A report from an HR technology company shows employees are willing to put their money with their mouths are, offering to take a pay cut for a more empathetic workplace.
The 2017 Empathy Workplace Monitor released by Businessolver, a software-as-a-service-based benefits administration technology company, shows that American workplaces lack empathy but being more understanding of workers’ feelings improves employee retention and productivity.
“Empathy isn’t just a feel-good employee engagement concern,” Rae Shanahan, a chief strategy officer at Businessolver, told HR Daily Wire. “Business health depends on it. It’s the missing ingredient that can foster retention and drive productivity and engagement.”
The company’s data shows 92 percent of employees and 98 percent of HR professionals say an empathetic employer drives retention, and nearly 80 percent of employees would be willing to work longer hours for an employer they perceived as empathetic. Additionally, 60 percent of employees would take a pay cut to work for more empathetic employers.
Businessolver first explored the idea in a study presented last year that showed empathy was a missing ingredient that could help bridge the divide between employers and employees and drive business’ bottom line.
Shanahan said the company is always looking for ways to help improve work environments.
“Read the headlines on any given day and it’s clear that the U.S. workforce is in turmoil — from an alarming skilled labor shortage to disturbingly low employee engagement," Shanahan said. "So, it was important to us to explore how the turmoil can be tempered and how workplaces can get back on track.”
With these factors in mind, Shanahan said the business launched this new study, surveying nearly 2,000 CEOs, employees and HR professionals nationwide to better understand the issue.
The study shows that nine in 10 employees think empathy in the workplace is a priority. Despite its business benefits, the data also showed that there is still a lot of work to be done, noting 85 percent of surveyed employees believe empathy is undervalued by business in the nation.
The data suggests leadership struggles with empathy, which contributes to the problem. Not only do two-thirds of CEOs view empathy as a weakness, but many business leaders don’t understand their employees wants and needs.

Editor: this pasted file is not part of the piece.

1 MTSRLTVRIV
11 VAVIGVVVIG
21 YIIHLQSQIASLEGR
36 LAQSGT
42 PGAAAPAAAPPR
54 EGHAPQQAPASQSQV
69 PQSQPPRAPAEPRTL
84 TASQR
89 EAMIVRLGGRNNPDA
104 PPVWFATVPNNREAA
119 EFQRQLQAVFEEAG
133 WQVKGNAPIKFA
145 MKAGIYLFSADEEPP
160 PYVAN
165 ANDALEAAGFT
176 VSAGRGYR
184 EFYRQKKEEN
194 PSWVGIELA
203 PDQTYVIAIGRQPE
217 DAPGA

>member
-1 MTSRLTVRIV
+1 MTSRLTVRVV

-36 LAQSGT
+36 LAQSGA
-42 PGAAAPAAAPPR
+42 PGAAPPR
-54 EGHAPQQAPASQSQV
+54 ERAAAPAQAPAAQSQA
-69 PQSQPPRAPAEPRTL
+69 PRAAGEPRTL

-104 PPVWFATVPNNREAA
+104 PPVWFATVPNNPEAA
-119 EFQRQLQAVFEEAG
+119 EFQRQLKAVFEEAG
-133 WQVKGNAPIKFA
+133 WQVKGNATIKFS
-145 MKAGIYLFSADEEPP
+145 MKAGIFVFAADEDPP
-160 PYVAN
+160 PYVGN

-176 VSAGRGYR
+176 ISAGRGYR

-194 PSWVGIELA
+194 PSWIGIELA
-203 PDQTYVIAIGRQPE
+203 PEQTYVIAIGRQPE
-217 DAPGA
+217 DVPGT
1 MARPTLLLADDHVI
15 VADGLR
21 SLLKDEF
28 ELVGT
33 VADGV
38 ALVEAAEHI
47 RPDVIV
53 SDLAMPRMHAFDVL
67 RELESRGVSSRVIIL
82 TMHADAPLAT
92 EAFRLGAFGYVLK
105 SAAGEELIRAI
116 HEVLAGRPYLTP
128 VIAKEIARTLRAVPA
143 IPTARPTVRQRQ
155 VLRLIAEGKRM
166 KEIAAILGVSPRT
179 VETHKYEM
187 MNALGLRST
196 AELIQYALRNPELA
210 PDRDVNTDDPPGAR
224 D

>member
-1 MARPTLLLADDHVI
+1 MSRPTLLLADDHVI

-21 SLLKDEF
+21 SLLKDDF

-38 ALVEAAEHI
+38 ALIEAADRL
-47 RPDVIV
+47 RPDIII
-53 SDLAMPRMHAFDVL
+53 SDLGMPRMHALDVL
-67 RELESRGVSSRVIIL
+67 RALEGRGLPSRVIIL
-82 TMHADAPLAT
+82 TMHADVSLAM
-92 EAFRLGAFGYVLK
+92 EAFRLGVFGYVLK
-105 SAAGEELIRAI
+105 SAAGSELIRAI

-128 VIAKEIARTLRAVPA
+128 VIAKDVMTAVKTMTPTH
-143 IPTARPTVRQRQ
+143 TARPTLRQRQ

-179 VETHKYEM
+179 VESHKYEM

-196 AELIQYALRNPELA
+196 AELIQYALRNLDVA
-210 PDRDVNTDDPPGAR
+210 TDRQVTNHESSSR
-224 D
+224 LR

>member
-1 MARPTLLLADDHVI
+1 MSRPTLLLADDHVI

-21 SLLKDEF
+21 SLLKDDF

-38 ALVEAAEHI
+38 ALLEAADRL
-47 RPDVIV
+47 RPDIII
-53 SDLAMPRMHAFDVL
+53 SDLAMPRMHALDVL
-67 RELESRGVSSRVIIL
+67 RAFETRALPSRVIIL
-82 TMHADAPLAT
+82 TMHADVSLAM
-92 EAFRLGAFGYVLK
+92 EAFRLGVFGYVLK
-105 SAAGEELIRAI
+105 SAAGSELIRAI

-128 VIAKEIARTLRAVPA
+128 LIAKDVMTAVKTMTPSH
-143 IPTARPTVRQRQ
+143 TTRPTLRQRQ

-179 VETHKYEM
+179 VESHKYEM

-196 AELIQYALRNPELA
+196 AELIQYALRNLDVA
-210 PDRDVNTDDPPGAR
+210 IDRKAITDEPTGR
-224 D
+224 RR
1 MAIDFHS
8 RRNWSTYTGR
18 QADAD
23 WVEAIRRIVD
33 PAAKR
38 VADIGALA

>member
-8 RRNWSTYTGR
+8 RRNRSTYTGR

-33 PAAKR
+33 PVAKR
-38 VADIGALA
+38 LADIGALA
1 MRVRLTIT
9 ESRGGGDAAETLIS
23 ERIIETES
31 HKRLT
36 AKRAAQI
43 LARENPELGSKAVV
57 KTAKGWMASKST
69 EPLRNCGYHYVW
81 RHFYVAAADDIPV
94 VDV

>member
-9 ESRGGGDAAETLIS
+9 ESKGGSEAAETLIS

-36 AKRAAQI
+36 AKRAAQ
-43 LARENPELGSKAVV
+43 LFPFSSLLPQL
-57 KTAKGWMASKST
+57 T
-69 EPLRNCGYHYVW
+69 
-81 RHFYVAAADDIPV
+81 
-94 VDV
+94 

“Often, leaders think soft benefits and work perks, like happy hours, free food, pet adoption, and spa services will keep employees happy,” Shanahan said. “The reality is – and our survey validates this – these types of offerings simply don’t hit the mark for many employees. Instead, employees want better traditional offerings that impact their well-being.”
According to the study, 95 percent of employees want an employer who cares about their physical and mental health and empowers them with flexibility at their work locations and with schedules.
The key to rightsizing the disconnect between employers and employees is action, Shanahan said.
“Knowing what employees want is simply not enough,” she said. “Leaders need to implement that information to create benefits packages and offerings that fulfill these needs.”
While a lack of empathy is an issue across the marketplace, Shanahan said the report showed some industries are better tracking empathy than others. For example, data showed that 87 percent of surveyed employees in financial services think the industry needs an empathy evolution compared to only 69 percent of those in the tech industry and 79 percent in education.
“Regardless of industry, an empathy evolution is needed across U.S. workplaces at large,” Shanahan said. “For leaders to re-engage employees, solve the talent drain and retain the best and brightest, they have to shake up the status quo and do more to support their employees. They have to recognize the shortcomings in their own leadership and organizations and join employees in a rallying cry for more empathy, in action and in policy.”
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